> On Feb 23, 2018, at 11:00 , cryptography-dev-requ...@python.org wrote:
> However, as several others have explained, this does not prevent the memory
> getting stored on the disk in some manner.
You are absolutely correct. Prudence is required. Your advice to
skeptically believe that I have fully protected myself from key snooping is
noted and embraced. Note that I am attempting to make the key's exposure last
for as short a time as possible. Certainly you support this goal?
I ask each cloud vendor what their VM swap encryption policy is. Some
claim that just their disks are encrypted. That encrypted swap is not
necessary. These are also the same folks who believe secrets are safe as
environment variables. (*cough* Docker *cough* Heroku *cough*) At least AWS is
now offering explicitly secure secret parameters. Yes, we should know exactly
what are the swap and encryption policies of each of the function execution
environment vendors. When pressed at conferences like OSCON, these vendors fall
back upon the “Top Men” argument. They employ “Top Men” who never make
mistakes. (Nor will the org stand behind them not making mistakes.)
BTW, this is the same “Top Men” defense offered by AWS when I ask to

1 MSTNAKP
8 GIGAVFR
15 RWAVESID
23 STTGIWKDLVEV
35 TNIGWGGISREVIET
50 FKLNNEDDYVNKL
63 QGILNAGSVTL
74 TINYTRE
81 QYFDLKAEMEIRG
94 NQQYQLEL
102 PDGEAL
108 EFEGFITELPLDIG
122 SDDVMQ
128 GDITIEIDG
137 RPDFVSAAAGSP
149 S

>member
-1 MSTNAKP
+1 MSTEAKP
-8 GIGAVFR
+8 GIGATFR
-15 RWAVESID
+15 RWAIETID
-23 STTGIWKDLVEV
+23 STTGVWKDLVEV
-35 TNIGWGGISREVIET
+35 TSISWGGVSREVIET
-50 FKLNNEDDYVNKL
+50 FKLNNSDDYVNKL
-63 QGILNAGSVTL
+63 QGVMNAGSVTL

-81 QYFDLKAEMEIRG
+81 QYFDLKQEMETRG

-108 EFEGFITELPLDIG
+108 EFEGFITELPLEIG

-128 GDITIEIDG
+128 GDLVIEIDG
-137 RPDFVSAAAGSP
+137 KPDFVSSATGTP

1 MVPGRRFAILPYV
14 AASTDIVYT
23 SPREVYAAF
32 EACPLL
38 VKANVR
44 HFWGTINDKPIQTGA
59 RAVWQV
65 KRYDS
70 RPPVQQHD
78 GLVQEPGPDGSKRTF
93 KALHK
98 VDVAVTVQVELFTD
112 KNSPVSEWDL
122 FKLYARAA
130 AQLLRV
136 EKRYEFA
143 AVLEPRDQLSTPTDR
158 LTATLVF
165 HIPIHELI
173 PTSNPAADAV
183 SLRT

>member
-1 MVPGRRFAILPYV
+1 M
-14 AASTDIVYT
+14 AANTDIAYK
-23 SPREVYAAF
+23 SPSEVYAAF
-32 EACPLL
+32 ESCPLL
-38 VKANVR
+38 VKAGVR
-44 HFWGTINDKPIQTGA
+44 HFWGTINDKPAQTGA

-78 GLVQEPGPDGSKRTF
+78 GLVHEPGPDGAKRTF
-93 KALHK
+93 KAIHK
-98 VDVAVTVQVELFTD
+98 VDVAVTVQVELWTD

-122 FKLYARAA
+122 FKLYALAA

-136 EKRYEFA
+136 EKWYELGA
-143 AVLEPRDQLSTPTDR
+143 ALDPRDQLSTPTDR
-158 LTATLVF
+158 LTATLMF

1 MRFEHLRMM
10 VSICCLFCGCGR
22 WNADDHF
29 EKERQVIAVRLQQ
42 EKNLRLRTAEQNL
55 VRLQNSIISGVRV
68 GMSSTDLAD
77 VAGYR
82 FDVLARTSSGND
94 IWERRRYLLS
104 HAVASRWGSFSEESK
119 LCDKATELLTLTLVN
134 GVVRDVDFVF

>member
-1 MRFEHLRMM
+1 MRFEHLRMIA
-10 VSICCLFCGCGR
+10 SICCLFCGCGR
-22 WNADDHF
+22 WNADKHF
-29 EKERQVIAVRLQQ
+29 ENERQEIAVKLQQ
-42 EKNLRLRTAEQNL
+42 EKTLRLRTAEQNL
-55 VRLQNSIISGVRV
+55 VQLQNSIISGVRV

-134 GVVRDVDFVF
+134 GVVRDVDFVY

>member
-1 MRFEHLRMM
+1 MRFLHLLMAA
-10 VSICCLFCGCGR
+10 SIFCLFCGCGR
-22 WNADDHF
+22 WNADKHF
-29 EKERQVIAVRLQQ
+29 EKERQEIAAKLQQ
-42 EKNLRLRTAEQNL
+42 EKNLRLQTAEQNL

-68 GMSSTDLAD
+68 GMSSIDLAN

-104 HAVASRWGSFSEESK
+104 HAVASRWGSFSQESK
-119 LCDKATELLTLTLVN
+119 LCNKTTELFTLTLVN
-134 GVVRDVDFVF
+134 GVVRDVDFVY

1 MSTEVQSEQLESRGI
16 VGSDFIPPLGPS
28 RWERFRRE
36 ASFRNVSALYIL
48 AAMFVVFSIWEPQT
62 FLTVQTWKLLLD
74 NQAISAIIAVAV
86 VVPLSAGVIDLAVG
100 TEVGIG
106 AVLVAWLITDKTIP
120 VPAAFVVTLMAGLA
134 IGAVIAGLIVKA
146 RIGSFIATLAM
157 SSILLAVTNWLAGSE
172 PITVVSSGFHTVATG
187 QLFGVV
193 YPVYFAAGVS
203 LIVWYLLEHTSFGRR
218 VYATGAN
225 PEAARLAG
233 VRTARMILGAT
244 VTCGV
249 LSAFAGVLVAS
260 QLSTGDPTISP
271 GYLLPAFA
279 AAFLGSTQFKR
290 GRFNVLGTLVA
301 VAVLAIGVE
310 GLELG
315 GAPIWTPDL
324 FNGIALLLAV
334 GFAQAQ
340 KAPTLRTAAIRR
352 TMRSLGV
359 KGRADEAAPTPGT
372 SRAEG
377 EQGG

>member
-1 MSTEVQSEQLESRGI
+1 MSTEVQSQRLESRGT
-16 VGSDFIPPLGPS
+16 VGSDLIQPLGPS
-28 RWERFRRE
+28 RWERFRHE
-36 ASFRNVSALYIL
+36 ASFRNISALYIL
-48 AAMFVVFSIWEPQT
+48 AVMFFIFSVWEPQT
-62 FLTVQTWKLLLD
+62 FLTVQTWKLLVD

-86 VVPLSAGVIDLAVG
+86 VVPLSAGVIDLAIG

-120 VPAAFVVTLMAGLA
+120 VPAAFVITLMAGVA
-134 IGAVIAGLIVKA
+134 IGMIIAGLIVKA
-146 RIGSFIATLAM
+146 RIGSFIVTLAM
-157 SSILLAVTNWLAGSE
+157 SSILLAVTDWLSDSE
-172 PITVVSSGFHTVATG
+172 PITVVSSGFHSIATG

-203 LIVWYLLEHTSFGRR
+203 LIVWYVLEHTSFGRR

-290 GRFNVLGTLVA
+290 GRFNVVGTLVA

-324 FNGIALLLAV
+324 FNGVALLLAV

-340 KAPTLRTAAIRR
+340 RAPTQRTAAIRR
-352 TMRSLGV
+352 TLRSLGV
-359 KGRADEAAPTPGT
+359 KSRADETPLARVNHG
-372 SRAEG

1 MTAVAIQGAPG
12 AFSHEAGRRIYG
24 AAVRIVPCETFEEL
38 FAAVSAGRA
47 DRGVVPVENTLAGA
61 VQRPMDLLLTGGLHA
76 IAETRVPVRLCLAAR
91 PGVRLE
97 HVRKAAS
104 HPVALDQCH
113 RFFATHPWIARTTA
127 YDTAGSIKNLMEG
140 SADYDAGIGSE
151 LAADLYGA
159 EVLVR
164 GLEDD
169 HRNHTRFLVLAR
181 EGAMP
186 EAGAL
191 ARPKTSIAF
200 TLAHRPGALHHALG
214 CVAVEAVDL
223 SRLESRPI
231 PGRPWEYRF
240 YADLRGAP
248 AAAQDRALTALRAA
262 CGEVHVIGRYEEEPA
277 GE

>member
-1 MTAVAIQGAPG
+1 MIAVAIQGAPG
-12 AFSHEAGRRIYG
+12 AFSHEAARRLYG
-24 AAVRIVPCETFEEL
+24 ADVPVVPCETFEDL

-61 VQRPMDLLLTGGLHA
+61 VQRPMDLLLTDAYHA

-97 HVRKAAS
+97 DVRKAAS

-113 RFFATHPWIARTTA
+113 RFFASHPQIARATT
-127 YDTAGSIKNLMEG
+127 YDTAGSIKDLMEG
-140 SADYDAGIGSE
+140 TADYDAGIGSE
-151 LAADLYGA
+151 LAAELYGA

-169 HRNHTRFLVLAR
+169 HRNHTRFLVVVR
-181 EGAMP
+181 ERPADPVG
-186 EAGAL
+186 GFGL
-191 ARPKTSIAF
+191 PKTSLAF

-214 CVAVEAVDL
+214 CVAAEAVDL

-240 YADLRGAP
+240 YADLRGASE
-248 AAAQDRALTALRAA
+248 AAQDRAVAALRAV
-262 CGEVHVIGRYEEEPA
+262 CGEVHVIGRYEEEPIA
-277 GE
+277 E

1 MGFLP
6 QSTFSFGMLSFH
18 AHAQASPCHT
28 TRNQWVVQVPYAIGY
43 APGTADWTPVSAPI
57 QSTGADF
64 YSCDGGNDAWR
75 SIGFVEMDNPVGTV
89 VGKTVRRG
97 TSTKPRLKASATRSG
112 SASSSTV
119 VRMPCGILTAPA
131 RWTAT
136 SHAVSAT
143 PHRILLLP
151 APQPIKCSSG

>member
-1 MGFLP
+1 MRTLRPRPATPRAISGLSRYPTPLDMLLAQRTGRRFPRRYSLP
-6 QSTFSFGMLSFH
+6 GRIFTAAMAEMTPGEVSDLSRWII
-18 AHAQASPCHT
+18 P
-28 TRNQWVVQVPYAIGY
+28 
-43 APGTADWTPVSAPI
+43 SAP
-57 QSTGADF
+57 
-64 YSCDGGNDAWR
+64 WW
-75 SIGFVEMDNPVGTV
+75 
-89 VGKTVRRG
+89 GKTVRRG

see the results of any third party security audit of Boto3, the AWS access
library. I hope their “Top Men” are truly “Top Men.” More transparency would be
welcome. In particular, I’ve inquired of the AWS Encryption SDK team how they
control the lifetime of their cached, unencrypted credentials. They did not
have a good solution nor did they explicitly address exposed key lifetimes. I
believe a member of that team has already participated in this thread. For
which I thank him. Here’s a critical patch notice: Amazon Linux AMI Security
Advisory: ALAS-2018-939, <https://alas.aws.amazon.com/ALAS-2018-939.html
<https://alas.aws.amazon.com/ALAS-2018-939.html>>. Clearly, this threat of
cross process snooping is taken seriously by AWS and, I assume, will soon be
addressed in their other services. One assumes this would be done relatively
quickly for the AWS Encryption SDK. I assume each of the cloud vendors views
Meltdown with similar concern. I, as a user, have a responsibility too. I
should not leave unencrypted key material lying around my address space. That
is why I use specialized services that exploit hardware security modules.
Hence, I’ve come here to address the exposed key problem myself instead
of depending upon the AWS Encryption SDK. This open and engaged community has
rewarded my effort. Thank you.
More folks should be asking for public disclosure of these important
In my case, I am attempting to precisely control the lifetime of these
secrets. I am attempting to minimize the time I am exposed. With the advice and
guidance of this team, I feel I can now track the explicit lifetime and
disposition of my EC and AES secrets. I’ll leave password strings to another
time. BTW, gc.collect(generation=0) has surprisingly little impact on my test
routine’s execution speeds. It appears to properly cause the collection of my
ec.privateKey. In other words, once again, the pyca/cryptography team has
implemented their system well. Bravo!
Andrew W. Donoho
Donoho Design Group, L.L.C.
andrew.don...@gmail.com, +1 (512) 666-7596, twitter.com/adonoho
No risk, no art.
No art, no reward.
-- Seth Godin
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